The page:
Eddystone (Tasmania)

Eddystone is a tower-shaped rock or small island, located in the Southern Ocean, off the southern coast of Tasmania, Australia.[2] The island is situated approximately 27 kilometres (17 mi) from the South East Cape on a bearing of 149° and is contained within the Southwest National Park, part of the Tasmanian Wilderness World Heritage Site. An erosional remnant of the Tasmanian mainland with an elevation of 30 metres (98 ft) above sea level, the island is estimated to have separated from the Tasmanian mainland at least 15,000 years ago.[3]

Native name:
no known native connection
Location off the southern coast of Tasmania
EtymologyEddystone Lighthouse in Devon, England.[1]
LocationSouthern Ocean
Coordinates43°51′18″S 147°00′00″E
Highest elevation30 m (100 ft)

Features and location

Eddystone is known for its inaccessibility and distinctive shape, described by Abel Tasman in 1642 as "a tall, obtuse, square tower".[4] A painting[5] from 1823 bears this out, and also shows its proximity to Pedra Branca, 2.2 kilometres (1.4 mi) to the west.

Approximately 50 metres (160 ft) off Eddystone there is a recently publicised surf break named Eddystone Rock. Surfers were shown the location by local fishermen, who have known about the break for many years.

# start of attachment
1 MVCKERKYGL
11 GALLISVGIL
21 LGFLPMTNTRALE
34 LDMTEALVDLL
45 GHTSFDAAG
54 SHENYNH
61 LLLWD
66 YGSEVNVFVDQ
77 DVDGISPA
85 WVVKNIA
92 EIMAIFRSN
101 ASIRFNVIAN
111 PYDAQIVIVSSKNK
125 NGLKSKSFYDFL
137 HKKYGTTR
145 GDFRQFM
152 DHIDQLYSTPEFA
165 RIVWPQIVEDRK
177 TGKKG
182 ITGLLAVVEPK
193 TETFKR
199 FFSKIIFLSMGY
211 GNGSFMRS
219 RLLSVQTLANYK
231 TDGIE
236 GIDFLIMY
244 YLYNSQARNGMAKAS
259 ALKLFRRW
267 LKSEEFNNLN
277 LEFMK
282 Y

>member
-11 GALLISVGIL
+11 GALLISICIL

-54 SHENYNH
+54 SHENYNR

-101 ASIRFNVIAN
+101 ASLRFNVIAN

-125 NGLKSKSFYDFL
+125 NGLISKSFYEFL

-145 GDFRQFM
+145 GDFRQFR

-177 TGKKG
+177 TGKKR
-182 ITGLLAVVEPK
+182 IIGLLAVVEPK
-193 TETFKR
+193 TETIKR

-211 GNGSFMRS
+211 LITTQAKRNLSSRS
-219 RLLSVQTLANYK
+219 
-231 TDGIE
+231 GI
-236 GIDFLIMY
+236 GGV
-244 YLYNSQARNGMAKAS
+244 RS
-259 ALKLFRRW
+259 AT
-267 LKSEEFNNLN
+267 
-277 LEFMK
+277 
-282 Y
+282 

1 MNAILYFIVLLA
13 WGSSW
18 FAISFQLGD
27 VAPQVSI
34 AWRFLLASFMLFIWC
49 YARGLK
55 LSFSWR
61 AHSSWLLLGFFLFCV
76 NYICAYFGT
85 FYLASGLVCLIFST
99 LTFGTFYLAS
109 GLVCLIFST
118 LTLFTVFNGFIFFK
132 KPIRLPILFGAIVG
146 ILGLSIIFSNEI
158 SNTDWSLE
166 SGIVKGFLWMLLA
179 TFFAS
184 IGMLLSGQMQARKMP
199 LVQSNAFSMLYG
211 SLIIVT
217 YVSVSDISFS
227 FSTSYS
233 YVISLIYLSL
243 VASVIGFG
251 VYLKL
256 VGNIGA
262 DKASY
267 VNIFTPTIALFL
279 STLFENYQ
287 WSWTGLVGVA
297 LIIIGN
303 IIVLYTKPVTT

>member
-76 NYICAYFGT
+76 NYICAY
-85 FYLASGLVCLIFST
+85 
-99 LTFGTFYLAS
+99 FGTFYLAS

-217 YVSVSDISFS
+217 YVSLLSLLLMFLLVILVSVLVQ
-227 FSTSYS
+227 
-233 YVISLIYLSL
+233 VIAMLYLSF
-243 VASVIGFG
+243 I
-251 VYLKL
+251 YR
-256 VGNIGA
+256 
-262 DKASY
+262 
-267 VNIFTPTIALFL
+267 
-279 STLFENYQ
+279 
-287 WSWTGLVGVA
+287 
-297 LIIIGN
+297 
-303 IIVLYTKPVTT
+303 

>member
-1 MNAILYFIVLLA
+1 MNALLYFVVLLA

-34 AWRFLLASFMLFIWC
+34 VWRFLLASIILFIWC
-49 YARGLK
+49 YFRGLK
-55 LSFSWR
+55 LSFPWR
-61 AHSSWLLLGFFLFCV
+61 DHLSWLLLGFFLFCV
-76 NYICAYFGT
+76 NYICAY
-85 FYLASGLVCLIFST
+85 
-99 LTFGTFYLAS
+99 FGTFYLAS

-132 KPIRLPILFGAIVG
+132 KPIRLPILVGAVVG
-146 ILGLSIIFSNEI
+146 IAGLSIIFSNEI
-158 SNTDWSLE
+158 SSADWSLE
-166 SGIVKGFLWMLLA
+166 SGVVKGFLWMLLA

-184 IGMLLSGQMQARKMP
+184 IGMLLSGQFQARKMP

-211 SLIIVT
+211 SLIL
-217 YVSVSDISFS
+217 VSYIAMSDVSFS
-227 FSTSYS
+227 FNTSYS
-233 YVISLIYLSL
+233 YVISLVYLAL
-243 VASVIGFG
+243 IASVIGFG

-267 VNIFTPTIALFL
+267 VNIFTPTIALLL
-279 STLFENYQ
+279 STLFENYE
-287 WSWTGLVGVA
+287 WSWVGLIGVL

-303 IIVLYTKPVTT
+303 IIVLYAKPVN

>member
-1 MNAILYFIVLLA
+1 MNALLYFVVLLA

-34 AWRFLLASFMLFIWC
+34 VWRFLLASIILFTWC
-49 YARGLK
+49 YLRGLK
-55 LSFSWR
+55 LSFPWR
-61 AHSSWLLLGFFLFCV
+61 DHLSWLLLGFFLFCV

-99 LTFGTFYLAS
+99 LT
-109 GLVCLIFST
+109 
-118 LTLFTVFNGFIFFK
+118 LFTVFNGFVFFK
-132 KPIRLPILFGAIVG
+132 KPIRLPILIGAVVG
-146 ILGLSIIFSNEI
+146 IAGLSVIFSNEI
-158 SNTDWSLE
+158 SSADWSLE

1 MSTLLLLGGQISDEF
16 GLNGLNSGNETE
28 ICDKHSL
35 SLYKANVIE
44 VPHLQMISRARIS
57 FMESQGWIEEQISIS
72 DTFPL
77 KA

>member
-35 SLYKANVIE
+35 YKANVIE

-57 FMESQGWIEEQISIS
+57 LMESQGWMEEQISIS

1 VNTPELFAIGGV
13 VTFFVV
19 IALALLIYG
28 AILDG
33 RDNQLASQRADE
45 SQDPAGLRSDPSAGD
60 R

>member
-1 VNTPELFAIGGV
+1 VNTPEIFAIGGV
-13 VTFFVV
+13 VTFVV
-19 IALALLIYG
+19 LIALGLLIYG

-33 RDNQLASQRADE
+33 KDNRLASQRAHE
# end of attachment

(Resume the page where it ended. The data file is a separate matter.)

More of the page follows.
The island has negligible plant life. Seabirds recorded as nesting there include Australasian gannets, black-faced cormorants and fairy prions.[6] Australian and New Zealand fur seals haul-out on the lower ledges when seas are not too rough.[1]

Important Bird Area

Together with the nearby Pedra Branca and Sidmouth Rock the island constitutes the 2-hectare (4.9-acre) Pedra Branca Important Bird Area (IBA), identified as such by BirdLife International because it supports over 1% of the world populations of shy albatrosses and Australasian gannets.[7]


Eddystone was named by Captain James Cook in 1777 because of its resemblance to Eddystone Lighthouse in Devon, England.[1]

See also


  1. Brothers, Nigel; Pemberton, David; Pryor, Helen; Halley, Vanessa (2001). Tasmania's Offshore Islands: seabirds and other natural features. Hobart, Tasmania: Tasmanian Museum and Art Gallery. pp. 510–511. ISBN 978-0-7246-4816-0.
  2. "Eddystone (TAS)". Gazetteer of Australia online. Geoscience Australia, Australian Government.
  3. "Pedra Branca Skink". Tasmania Parks and Wildlife Service. pp. 563–569. Retrieved 16 July 2006.
  4. Heeres, J E (Editor) (2006). "Abel Janszoon Tasman's Journal of his Discovery of Van Diemen's Land and New Zealand in 1642 with Documents Relating to his Exploration of Australia in 1644...to which are added his Life and Labours, 1898". Project Gutenberg of Australia. Retrieved 9 July 2006.CS1 maint: extra text: authors list (link)
  5. Boyes, G. T. W. B. (1823). "Pedra Branca and Eddistone; Tasmans Head". State Library of Tasmania. Archived from the original on 26 August 2006. Retrieved 2006-07-21.
  6. "Small Southern Islands Conservation Management Statement 2002" (PDF). Tasmania Parks and Wildlife Service. 2002. Archived from the original (PDF) on 22 August 2006. Retrieved 2006-07-20.
  7. "IBA: Pedra Branca". Birdata. Birds Australia. Archived from the original on 6 July 2011. Retrieved 2011-09-16.

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